How breast cancer survivors can increase their reduced life expectancy
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IMAGE: Napha Phyakulquach works out after undergoing cancer treatment. view more 

Credit: Christina Gandolfo

A USC study suggests regular exercise could add to the life expectancy of breast cancer survivors because it lowers their heightened risk of cardiovascular disease, Type 2 diabetes and possibly breast cancer recurrence.

“Many people don’t know the No. 1 cause of death for breast cancer survivors is heart disease, not cancer,” said Christina Dieli-Conwright, lead author of a study published in the Journal of Clinical Oncology on Jan. 22.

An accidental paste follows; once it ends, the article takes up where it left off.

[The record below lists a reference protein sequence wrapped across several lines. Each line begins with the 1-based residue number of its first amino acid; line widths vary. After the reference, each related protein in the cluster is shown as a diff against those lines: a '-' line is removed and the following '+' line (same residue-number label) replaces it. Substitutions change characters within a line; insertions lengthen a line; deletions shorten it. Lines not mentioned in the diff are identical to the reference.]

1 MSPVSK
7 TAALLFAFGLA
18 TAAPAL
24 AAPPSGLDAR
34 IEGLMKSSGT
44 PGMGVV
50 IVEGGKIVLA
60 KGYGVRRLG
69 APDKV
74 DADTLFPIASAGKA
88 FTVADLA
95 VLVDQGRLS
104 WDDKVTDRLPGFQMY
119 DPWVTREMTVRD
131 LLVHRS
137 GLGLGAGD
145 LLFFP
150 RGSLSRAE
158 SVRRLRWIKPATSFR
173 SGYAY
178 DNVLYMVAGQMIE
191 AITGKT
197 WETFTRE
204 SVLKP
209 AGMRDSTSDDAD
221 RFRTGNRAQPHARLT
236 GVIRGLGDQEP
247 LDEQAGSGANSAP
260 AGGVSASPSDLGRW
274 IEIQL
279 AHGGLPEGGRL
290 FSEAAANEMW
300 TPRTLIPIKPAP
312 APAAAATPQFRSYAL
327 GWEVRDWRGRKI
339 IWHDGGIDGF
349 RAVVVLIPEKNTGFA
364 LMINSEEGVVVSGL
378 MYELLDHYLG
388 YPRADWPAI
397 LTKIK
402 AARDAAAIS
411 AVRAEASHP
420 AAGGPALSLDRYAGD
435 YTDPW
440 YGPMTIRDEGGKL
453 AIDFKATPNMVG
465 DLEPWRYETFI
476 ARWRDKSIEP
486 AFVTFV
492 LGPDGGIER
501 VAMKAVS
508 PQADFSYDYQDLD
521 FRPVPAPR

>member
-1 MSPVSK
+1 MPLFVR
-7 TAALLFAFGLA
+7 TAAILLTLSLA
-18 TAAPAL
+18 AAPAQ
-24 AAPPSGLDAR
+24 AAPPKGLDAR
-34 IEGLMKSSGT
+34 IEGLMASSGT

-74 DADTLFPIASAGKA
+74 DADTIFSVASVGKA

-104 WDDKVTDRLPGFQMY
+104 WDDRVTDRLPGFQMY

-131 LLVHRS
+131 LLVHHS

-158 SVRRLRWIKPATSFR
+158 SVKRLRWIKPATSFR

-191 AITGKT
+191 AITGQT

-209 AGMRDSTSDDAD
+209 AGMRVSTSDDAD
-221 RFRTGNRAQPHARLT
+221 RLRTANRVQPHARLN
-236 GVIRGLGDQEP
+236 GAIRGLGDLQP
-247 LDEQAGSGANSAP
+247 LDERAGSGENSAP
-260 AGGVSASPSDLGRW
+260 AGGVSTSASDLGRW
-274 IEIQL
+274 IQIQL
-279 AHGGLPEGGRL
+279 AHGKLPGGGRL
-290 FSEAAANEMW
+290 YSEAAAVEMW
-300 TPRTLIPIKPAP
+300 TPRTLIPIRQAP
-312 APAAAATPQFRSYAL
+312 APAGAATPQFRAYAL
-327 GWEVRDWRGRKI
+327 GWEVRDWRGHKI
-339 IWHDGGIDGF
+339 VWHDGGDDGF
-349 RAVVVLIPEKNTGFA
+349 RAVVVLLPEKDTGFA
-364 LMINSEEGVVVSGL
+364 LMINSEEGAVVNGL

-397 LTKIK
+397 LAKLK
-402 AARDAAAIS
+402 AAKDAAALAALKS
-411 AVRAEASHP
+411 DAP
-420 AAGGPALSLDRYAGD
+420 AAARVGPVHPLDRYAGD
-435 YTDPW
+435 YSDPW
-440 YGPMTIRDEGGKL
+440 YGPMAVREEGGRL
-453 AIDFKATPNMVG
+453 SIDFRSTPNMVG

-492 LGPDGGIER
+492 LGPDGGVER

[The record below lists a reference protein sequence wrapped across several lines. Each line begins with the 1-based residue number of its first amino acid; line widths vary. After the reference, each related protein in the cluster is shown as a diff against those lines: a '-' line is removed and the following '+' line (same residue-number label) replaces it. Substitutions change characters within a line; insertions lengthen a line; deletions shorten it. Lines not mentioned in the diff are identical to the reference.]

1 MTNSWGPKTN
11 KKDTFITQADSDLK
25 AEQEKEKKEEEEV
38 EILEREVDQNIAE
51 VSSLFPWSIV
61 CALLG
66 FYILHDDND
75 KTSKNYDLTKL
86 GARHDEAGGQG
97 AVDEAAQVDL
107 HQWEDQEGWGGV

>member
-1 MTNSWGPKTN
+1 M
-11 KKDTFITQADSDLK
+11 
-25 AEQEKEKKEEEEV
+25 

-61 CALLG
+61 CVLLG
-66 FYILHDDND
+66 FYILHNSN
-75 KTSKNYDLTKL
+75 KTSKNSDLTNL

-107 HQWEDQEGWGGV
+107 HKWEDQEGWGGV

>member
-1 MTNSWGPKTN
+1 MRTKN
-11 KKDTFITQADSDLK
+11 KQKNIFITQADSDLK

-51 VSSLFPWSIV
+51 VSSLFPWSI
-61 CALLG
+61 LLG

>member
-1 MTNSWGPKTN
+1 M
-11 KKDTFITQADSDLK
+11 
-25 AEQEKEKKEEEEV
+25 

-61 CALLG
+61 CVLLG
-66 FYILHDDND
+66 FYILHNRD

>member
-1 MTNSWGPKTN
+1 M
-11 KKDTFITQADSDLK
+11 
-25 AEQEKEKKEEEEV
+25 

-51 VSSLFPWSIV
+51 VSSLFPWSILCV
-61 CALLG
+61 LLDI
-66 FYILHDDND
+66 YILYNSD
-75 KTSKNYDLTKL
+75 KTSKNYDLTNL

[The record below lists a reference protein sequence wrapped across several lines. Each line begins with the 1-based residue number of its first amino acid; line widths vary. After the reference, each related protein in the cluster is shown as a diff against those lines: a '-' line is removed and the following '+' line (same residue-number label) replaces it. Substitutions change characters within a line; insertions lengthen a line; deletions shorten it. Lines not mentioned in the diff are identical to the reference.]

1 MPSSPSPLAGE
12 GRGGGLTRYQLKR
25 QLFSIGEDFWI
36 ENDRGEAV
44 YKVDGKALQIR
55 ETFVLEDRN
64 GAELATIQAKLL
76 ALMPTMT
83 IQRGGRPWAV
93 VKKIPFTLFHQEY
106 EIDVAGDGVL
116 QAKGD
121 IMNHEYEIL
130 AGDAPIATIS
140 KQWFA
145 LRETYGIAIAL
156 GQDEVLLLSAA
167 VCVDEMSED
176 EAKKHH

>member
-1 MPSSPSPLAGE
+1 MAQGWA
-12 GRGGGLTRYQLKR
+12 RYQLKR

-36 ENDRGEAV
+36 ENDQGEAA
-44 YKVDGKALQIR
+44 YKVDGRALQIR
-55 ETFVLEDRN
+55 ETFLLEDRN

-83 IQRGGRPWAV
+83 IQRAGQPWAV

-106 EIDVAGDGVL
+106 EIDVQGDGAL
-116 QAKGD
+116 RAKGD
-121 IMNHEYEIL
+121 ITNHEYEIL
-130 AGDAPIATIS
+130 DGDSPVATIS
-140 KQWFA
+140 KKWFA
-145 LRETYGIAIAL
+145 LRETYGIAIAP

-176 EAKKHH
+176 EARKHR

Breast cancer has a relatively high survival rate. An estimated 9 out of 10 people who have breast cancer are still alive five years after they were diagnosed, according to the American Cancer Society. The problem, however, is women tend to gain weight during breast cancer treatment.

The new study suggests female breast cancer survivors should engage in a mix of aerobic and resistance exercise to reduce their increased risk for metabolic syndrome — a cluster of health conditions that includes high blood pressure, excessive body fat and high triglycerides. High triglyceride levels increase the risk of stroke, heart attack and heart disease.

“In breast cancer patients, metabolic syndrome is exacerbated by obesity, a sedentary

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